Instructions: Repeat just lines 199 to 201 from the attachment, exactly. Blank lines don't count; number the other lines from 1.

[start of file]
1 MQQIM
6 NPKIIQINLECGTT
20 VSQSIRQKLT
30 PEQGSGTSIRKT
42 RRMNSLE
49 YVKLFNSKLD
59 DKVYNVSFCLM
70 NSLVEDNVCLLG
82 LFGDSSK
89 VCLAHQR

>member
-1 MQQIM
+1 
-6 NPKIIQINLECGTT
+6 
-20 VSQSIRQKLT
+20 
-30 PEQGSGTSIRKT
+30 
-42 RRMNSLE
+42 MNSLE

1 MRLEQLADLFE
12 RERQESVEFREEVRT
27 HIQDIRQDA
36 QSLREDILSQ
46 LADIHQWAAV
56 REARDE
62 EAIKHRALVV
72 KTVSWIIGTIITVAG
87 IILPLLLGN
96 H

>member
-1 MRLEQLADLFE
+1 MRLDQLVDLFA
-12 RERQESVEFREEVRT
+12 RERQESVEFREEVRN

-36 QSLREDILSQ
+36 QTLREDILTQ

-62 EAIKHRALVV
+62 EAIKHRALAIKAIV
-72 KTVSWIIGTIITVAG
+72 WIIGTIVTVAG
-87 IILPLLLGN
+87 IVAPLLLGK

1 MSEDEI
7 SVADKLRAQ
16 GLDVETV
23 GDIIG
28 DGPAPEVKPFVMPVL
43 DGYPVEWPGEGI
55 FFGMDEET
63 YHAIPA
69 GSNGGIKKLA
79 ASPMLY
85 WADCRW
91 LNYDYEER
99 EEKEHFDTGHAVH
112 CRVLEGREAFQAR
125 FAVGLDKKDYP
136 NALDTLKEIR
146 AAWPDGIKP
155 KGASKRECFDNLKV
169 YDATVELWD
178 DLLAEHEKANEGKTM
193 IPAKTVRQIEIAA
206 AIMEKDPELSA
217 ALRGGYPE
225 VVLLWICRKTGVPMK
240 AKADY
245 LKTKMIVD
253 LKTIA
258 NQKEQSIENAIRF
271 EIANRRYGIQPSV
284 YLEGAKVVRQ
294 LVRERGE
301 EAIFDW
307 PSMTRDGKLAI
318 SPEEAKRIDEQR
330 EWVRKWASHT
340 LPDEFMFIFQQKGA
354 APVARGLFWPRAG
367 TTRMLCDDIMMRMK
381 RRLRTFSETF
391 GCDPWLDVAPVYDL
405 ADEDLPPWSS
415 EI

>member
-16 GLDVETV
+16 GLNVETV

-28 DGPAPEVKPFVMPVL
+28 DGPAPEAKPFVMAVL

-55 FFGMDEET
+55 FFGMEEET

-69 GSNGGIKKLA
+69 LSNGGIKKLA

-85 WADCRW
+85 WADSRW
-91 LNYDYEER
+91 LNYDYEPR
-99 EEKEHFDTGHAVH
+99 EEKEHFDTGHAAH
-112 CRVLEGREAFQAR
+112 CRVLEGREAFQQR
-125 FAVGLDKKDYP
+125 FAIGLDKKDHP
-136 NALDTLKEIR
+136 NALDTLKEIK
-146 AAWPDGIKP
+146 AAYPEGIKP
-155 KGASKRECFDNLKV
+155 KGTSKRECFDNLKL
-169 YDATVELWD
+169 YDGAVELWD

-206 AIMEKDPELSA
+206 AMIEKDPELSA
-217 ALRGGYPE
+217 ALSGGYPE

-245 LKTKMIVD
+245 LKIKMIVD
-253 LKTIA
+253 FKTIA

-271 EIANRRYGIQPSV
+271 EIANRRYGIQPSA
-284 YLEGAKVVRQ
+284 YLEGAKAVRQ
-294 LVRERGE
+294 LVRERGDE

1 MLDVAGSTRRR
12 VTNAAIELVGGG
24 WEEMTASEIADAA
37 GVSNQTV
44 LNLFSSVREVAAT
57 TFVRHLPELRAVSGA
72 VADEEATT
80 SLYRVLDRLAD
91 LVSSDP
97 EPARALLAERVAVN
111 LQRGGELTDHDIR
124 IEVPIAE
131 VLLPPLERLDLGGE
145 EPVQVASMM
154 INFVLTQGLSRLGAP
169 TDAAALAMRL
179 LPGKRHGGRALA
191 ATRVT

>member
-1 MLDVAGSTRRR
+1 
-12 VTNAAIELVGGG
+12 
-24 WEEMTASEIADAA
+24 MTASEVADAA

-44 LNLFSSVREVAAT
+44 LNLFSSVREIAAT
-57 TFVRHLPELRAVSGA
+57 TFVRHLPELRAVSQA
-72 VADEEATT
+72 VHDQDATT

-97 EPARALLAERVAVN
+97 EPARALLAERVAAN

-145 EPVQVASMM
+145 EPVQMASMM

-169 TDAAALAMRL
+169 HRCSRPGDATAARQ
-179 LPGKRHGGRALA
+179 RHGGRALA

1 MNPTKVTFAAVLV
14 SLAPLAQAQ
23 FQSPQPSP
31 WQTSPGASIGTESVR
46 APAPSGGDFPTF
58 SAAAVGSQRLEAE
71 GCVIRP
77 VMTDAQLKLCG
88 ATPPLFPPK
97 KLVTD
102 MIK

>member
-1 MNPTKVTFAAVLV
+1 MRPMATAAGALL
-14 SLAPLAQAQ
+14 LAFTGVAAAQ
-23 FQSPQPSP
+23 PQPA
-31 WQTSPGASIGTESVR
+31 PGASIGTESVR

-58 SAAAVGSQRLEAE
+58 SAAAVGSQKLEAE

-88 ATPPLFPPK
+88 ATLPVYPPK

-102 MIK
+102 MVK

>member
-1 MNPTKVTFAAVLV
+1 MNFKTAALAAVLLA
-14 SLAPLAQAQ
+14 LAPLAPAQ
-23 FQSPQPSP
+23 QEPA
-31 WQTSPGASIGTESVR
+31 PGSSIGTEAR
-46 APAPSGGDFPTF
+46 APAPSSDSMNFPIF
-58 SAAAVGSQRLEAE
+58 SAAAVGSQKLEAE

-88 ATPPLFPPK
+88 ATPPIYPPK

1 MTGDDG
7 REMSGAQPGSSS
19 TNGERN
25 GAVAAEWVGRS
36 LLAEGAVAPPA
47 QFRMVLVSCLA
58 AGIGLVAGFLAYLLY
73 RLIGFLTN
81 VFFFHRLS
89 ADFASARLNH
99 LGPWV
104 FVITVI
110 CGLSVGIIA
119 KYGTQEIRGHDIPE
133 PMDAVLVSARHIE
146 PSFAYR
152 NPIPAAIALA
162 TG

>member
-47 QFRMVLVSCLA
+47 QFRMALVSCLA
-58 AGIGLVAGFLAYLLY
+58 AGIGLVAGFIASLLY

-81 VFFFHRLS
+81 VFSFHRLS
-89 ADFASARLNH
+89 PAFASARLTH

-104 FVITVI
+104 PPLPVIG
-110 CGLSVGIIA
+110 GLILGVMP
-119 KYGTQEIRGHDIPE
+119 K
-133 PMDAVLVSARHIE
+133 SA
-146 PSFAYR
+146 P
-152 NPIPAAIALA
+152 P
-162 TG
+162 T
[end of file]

+23 QEPA
-31 WQTSPGASIGTESVR
+31 PGSSIGTEAR